Welcome to 2016!
The air is thick with ‘the party’s over’ atmosphere and I am on the quest for a new, slimmer me!
To aid me in my imminent amazing life transformation I’ve acquired a stack of self-help books.
I am currently wading through the opening chapters of; Sort Your Life Out by Pete Cohen.
Cohen is described as a human behaviourist. His book is scattered with thought-provoking anecdotes.
I began reading with all guns blazing.
Inside me is a thinner person struggling to get out, but up until now she has been easily sedated with chocolate eclairs, it was now time to unleash the skinny beast.
But enough of this wishful shrinking talk and back to the book,
Cohen insists that overeating is just an old habit that can be easily changed.
He gave the example of how circus elephants are trained by being tied to heavy metal chains that are anchored to stakes in the ground.
No matter how hard they try to get away they can’t and after a while they simply stop trying to escape.
At this stage the heavy chain is replaced by a lighter one which they could easily escape from if they tried, but because they believe they can’t escape, they don’t try to.
Their brains have become so conditioned to the situation that they stop trying to do anything differently, which is the case with many of us.
Humans are certainly creatures of habit.
When it comes to new year’s resolutions it’s extremely hard to find the motivation to do things differently.
Research has revealed that nine out of 10 of us will fail in keeping our new year’s resolutions and that the UK’s collective willpower will most likely have collapsed by January 22, known as ‘Fail Friday’.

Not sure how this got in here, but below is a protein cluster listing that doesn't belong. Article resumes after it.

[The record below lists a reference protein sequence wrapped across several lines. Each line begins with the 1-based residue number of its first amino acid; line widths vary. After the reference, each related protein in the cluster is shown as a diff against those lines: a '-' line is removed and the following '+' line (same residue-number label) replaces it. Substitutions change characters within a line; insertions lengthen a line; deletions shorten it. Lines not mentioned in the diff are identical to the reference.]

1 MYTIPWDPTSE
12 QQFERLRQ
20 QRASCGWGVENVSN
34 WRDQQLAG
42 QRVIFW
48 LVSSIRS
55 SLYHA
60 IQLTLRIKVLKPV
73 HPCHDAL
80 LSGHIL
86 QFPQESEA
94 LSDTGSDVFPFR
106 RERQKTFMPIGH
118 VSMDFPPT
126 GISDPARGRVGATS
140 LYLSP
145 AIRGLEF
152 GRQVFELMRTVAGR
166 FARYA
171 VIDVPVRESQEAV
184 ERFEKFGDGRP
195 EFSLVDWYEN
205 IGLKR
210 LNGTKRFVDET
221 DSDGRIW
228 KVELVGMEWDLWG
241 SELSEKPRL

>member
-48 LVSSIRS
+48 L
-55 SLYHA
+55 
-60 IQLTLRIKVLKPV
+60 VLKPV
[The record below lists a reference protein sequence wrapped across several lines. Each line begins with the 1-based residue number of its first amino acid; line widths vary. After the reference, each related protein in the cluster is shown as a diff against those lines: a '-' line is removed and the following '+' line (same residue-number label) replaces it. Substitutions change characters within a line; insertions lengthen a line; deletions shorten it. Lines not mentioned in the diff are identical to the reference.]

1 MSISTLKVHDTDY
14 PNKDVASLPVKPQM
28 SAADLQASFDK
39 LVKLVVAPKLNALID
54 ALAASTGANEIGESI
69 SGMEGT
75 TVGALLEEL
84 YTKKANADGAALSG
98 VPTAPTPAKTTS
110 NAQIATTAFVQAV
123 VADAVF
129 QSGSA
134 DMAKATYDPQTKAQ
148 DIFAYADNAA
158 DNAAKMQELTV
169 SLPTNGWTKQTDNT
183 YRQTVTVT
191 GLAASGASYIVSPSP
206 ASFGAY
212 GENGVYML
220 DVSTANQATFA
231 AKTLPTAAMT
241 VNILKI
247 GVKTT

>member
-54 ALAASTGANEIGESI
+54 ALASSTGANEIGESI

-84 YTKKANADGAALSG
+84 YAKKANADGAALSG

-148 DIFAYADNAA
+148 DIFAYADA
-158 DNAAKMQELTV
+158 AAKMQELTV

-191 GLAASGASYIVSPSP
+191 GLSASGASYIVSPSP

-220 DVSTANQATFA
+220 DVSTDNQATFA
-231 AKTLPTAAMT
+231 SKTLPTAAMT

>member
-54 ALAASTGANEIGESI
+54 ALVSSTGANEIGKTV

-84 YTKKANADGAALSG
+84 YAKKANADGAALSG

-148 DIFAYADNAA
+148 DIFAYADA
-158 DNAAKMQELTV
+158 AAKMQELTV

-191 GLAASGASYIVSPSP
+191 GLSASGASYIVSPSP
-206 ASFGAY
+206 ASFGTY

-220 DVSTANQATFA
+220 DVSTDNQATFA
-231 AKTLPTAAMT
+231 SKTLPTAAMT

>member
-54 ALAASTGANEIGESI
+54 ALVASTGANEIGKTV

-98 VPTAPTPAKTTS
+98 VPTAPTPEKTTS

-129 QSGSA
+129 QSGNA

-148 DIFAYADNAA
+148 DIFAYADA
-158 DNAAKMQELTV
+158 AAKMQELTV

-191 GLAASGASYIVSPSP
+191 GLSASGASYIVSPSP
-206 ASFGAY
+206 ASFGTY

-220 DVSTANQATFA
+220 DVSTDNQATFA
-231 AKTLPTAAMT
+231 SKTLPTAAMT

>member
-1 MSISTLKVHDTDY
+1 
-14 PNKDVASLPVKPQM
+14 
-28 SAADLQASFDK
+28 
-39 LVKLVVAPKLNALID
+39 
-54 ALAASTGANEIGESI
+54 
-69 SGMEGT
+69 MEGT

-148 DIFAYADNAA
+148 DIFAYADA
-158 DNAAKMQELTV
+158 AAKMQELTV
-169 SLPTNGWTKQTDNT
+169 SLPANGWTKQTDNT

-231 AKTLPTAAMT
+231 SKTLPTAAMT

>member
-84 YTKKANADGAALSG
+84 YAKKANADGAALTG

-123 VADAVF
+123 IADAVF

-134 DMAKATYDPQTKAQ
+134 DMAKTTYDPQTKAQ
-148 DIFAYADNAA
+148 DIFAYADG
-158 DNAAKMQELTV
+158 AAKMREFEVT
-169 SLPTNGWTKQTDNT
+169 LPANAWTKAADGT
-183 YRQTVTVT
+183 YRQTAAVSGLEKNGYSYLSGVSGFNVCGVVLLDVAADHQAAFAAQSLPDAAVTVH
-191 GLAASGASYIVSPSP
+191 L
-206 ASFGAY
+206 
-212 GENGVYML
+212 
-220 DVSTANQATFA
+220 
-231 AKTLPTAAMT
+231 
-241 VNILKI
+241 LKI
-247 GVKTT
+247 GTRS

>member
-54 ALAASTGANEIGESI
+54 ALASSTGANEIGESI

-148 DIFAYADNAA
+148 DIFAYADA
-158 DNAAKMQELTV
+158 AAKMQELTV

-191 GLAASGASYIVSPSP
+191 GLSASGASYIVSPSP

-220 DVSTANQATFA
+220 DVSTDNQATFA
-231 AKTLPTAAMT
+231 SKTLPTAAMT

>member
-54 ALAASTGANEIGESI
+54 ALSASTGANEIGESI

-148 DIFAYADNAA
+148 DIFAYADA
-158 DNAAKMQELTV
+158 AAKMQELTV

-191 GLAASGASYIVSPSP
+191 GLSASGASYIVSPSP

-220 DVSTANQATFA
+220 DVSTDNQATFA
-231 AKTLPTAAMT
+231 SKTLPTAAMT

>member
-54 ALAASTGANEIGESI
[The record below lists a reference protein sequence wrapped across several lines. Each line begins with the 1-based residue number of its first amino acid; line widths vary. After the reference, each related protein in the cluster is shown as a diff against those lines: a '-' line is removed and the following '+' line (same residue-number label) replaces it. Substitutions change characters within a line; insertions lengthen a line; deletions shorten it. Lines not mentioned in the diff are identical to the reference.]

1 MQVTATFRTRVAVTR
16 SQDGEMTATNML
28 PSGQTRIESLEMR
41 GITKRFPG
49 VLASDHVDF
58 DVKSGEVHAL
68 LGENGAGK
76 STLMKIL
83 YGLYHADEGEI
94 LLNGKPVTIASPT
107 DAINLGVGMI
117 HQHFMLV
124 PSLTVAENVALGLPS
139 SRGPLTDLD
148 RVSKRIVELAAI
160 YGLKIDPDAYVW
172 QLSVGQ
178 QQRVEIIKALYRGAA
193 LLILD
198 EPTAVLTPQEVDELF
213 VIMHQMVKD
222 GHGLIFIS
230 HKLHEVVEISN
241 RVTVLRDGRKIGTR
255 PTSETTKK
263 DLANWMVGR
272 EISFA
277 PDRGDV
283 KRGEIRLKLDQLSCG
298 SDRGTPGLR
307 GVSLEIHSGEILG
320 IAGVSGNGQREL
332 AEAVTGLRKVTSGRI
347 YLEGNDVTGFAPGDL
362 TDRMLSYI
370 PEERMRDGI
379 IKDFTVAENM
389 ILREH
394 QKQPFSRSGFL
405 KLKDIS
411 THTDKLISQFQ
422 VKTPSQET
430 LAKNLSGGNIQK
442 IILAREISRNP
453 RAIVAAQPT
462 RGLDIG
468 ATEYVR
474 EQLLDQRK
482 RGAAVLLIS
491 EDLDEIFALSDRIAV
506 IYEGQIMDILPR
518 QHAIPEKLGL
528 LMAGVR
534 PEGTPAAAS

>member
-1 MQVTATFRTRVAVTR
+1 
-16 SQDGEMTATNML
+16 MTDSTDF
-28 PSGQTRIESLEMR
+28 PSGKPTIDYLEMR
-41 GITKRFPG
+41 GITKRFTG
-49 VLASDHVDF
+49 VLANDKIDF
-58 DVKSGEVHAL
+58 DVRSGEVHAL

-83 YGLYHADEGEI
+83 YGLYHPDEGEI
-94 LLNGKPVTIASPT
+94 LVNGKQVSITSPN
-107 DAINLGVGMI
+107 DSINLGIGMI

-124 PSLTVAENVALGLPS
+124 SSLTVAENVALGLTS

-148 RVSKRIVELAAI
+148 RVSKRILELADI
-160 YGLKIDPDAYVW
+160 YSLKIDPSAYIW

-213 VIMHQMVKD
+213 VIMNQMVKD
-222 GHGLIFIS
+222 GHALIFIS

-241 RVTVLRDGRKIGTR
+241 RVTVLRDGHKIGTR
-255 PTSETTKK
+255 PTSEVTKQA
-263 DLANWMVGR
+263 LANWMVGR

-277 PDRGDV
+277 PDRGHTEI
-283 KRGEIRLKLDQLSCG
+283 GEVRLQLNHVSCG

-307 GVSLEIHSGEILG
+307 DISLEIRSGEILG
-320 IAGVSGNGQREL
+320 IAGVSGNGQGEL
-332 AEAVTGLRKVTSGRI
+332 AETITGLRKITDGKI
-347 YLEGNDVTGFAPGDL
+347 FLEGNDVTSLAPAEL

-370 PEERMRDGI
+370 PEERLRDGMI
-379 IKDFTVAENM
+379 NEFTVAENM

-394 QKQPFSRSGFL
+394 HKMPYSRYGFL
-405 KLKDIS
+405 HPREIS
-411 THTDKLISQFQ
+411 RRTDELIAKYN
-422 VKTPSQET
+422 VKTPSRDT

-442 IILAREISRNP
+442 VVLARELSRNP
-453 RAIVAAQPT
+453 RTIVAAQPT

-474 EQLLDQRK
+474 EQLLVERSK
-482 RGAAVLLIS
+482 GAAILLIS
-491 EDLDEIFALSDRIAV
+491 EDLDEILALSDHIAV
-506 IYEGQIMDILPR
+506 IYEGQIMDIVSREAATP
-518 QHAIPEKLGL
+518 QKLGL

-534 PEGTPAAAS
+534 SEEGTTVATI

I wonder if this year is the one where I will finally make those diet and lifestyle changes I imagine I want to implement, though if I’m honest, my current idea of a balanced diet is a biscuit in each hand, so I have a feeling it may be a case of new year, old me!
In an attempt to be healthy my family and I went for a bracing walk around Carrickfergus after lunch. We wandered along the harbour. The sea was still and calm and as I gazed off into the horizon, something caught my eye.
It was two perfect yellow roses bobbing together on the waves. They seemed to stay perfectly in tandem with each other, sometimes touching petals then drifting apart. I caught my breath as my late mother adored yellow roses and my father had laid a wreath of them on her coffin as his last goodbye. My father has also passed away, the two bobbing flowers reminded me of my late parents. I wondered where the roses had come from.
As I looked around I saw a man in his 30s leaning over the wall, he was drinking a tin of beer and looking at a photo. His face was etched with heartache.
I looked away not wanting to intrude on his grief. I turned back to the yellow roses and watched them bob silently, thinking how the image symbolised beautifully the ebb and flow of life and how we must learn to drift on its rough and smooth tides.
I recalled Cohen’s book and the elephants that had become conditioned to their situation. It struck me that I had also become conditioned to my surroundings and those in it, taking my loved ones for granted. I looked at my son and husband ahead in the distance chasing each other and joy filled my heart.
Here I was worrying about the size of my backside as it undulated into 2016, but those beautiful floating roses reminded me I was looking at the flaws in my life and forgetting about the blessings that I was so fortunate with which to be starting another year of life.
My husband and son ran back to me and as we walked away I passed the flower thrower, our eyes met for a second, he smiled at my boy, then hastily turned away. In that moment I felt great sorrow for him and relief for me that my loved ones were by my side.
Subsequently, a vase of yellow roses now sits on my mantelpiece to remind me to count my blessings, not my flaws, as I enter 2016.
Happy new year!